Time for part 4. If you haven’t already, make sure to check out this WordPress programmatic build part 1, part 2, and part 3.
Today, we’re spending the entire part on a single topic.
Like a portion of the last part regarding the AI-generated text, this probably won’t actually apply to you.
You’ll probably have your own imagery to use, or at least, acquire proper images to use.
However, this one is fun. Promise.
Stick with it, and join me as we tinker on the edge of the dark side.
Not to be confused with AI Image Generation, which I’ll get into shortly, text to image generation is exactly that.
Generating an image from text.
Yes, I know. Its how AI image generation works.
But this is literally taking the text and putting it in an image.
You build out a template, throw it some text and any images you want included, and an API will spit out a shiny new image.
Normally used for social media banners, programmatic SEO builds have started to leverage this to generate unique imagery related to their content in a less-than-greyhat way.
However, it’s not something I have actually leveraged.
Been on my to-do list for quite a while!
Time to get it going.
Picking a text to image generator
Yes, you can either code this yourself, modify one of the available code snippets out there, or even just buy one! There’s probably a plugin available.
But I’d rather find a good SAAS that does this well for the project.
After doing a bit of research, I’ve decided upon Bannerbear, and their image generation API.
Figured it also suited the whole animal theme.
They’ve got a nice, pre-formatted demo on the homepage that gives you some options.
These options are then spitting out;
A pretty neat way of generating a custom featured image for a post.
They’ve actually got a cool tutorial here on connecting WordPress with Bannerbear to get something like this going for OpenGraph imagery.
The query string method has been updated, to an apparently ‘simpler’ method, but let’s take a look at the whole process.
An alternate, and a bit cheaper, could be using placid. Seems they have some good integration methods too.
Creating a template
Once you’re signed up, you can start by creating a new template. The template will be the shell of what you’re generating, and allow you to hot-swap the different items out.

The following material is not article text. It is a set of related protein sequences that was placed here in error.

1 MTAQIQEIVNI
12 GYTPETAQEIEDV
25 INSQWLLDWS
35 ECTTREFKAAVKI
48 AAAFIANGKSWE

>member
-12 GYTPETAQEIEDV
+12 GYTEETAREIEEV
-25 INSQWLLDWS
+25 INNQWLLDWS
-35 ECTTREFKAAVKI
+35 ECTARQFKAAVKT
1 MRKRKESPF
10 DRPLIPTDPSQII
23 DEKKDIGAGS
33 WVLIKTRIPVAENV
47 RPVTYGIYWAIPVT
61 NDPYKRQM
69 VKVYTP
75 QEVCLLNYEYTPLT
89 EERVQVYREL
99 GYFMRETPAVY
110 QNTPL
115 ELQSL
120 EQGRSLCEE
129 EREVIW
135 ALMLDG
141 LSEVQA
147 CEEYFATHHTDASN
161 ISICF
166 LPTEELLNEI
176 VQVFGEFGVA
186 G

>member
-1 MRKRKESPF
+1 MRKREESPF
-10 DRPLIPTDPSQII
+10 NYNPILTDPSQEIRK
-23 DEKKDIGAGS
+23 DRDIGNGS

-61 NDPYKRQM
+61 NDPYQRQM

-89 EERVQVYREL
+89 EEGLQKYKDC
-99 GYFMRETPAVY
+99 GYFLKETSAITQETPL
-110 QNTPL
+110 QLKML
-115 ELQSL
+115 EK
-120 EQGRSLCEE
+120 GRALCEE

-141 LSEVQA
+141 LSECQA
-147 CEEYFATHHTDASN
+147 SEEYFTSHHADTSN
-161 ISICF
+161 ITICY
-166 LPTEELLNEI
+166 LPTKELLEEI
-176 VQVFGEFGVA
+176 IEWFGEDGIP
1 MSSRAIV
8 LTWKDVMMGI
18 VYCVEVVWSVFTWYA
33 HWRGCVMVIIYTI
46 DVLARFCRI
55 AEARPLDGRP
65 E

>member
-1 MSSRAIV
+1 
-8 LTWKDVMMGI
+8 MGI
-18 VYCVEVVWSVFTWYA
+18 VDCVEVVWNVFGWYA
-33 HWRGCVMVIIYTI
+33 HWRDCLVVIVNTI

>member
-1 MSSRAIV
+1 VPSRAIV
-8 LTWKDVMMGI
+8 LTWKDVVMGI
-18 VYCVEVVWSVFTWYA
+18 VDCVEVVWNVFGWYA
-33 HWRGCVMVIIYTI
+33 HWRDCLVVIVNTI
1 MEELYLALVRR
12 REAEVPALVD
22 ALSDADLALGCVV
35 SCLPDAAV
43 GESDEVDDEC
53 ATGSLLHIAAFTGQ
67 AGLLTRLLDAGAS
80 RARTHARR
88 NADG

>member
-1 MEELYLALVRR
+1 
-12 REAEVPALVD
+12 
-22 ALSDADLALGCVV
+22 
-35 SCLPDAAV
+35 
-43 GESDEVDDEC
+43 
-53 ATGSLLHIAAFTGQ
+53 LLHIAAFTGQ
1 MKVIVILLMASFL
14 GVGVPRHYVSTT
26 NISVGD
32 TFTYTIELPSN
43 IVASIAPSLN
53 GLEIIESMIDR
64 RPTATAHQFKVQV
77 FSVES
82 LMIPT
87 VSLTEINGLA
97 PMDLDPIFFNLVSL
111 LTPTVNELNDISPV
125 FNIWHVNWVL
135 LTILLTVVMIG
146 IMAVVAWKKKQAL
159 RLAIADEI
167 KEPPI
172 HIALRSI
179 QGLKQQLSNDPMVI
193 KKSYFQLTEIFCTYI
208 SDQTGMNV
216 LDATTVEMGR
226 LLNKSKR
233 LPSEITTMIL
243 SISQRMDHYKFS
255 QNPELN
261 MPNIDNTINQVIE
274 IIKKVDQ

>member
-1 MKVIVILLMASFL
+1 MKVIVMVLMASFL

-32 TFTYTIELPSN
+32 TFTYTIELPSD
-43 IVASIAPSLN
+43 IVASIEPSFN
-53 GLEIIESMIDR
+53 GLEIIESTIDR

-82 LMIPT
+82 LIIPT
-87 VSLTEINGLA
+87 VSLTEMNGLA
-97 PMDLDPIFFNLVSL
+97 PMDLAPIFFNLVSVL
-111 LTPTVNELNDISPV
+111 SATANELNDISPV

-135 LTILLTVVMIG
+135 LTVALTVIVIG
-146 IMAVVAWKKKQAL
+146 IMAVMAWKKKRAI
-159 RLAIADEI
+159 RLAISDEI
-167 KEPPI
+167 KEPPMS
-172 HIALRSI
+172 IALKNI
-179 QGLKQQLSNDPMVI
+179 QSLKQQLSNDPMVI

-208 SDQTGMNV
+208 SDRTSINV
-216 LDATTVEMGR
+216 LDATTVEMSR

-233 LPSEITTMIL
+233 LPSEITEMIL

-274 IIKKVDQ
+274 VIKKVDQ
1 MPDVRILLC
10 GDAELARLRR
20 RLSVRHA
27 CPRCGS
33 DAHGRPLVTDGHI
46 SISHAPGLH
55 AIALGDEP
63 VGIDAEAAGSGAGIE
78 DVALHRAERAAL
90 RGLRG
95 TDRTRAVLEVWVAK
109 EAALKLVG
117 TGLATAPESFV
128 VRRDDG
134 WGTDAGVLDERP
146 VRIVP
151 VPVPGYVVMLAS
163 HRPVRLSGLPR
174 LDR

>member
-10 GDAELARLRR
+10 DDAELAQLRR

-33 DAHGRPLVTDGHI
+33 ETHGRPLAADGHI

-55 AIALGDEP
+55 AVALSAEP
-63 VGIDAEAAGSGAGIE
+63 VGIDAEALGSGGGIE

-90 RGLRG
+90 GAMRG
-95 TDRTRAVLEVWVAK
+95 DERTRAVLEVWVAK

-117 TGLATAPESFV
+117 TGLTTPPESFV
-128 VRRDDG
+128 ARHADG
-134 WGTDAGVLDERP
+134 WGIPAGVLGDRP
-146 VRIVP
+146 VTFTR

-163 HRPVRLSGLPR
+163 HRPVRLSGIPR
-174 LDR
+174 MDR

They offer quite a few templates, so I picked one that suited me and modified it as required.
I’ve included 4 images on the banner, along with the logo and a couple of text elements.
The 4 images will be swapped out, along with the title on the graphic.
Half jumping forward a bit with what the 4 images will be, but you’ll find out in the rest of the post.
As for the title, that will be the combo name.
Generating an image via URL
Following the tutorial here, to change the title and generate an image we get a URL of;
https://ondemand. bannerbear.com/simpleurl/ <base>/image/title/text/ Can+Monkeys+eat+ Bananas?/
After about 5 seconds it spits out;
Lost my question mark though… I’ll work out how to get that back a bit later.
Now, the best part about this?
You can bulk generate the images with Excel!
Well, you can bulk generate them a tonne of different ways but I already have this bulk image downloader & renamer that I use.
This works perfectly. I wasn’t expecting that at all.
Make sure you follow the tutorial in the post above on how to set it up, as you just need to edit a single bit in the code to tell it where to save images.
After that, just fill in the image name (no extension), the generation URL, along with what’s being replaced.
So for my example above, it’s just going to replace the question text.
Unfortunately, you’re rate-limited at 10 requests per 10 seconds, which yes, you could hit.
We have to modify the Excel script by adding some lines. When you’re in the editor modifying the file name (see in guide linked earlier) you need to look for;
Insert 2 lines above that, and add before it;
‘~~> Pause for 2 seconds between requests
Application.Wait (Now + TimeValue(“0:00:02”))
The code will look like this;
It will add a 2-second pause before each request.
However, I just realised that Bannerbear requires the darn $150/month plan to do this simple URL generation. You get 10,000 images rather than the 1,000 I was going to play with, but I’m not upgrading for that.
New method time.
Generating an image via Airtable
They offer an Airtable generation set-up too (tutorial here) where you just throw all the fields in an Airtable and then it will build everything for you… proper no code!
You just map the table headings to your field names, insert your data, and then add your Airtable API key to Bannerbear.
Then when setting up the import, you insert your Base ID and table name, and then Bannerbear gets full access.
Here’s my setup before import:
Bannerbear will then take it all, run through them all, and then spit out the image URLs in the final column!
I’ll use the Excel image downloader on these URLs now so that I can properly rename the images, but generating them this way was faster and easier anyway!
I also got to keep my question mark.
I’ll sort all of that after I sort the images that will actually go into these, and the pages.
Now the fun bit.
AI Image Generation
Have you heard of Dall-e? And in particular, dall-e 2?
Dall-e takes a text prompt, and turns it into an image.
Their homepage demo gave me an option of a prompt of;
Teddy bears working on new Ai research on the moon in the 1980s
Which outputs an image of;
Can you see where I’m going with this?
Unfortunately, Dalle 2 is in super limited beta access.
Even if you get access, you can ‘only’ do 50 images a day.
Another ‘top tier’ option is Midjourney.
They’ve recently entered beta, and work via discord where you make your request and it’ll build the image in front of you. You can join the beta here.
When you run a generation, you get an initial set of 4 images.
You can then pick one, and get 4 more, or refine a specific one.
I’m going to try and get 3 new versions of the second image.
Lets now upscale the first one, and see what it spits out.
After it spends a minute generating the image, we get this thing of pure beauty.
It’s definitely more ‘artsy’ than what Dalle-2 is, but it could certainly work in the context of a ‘dogs eating grapes’ page.
There’s an alternative called dall-e mini, which is basically just ‘simpler’ version of Dalle-2.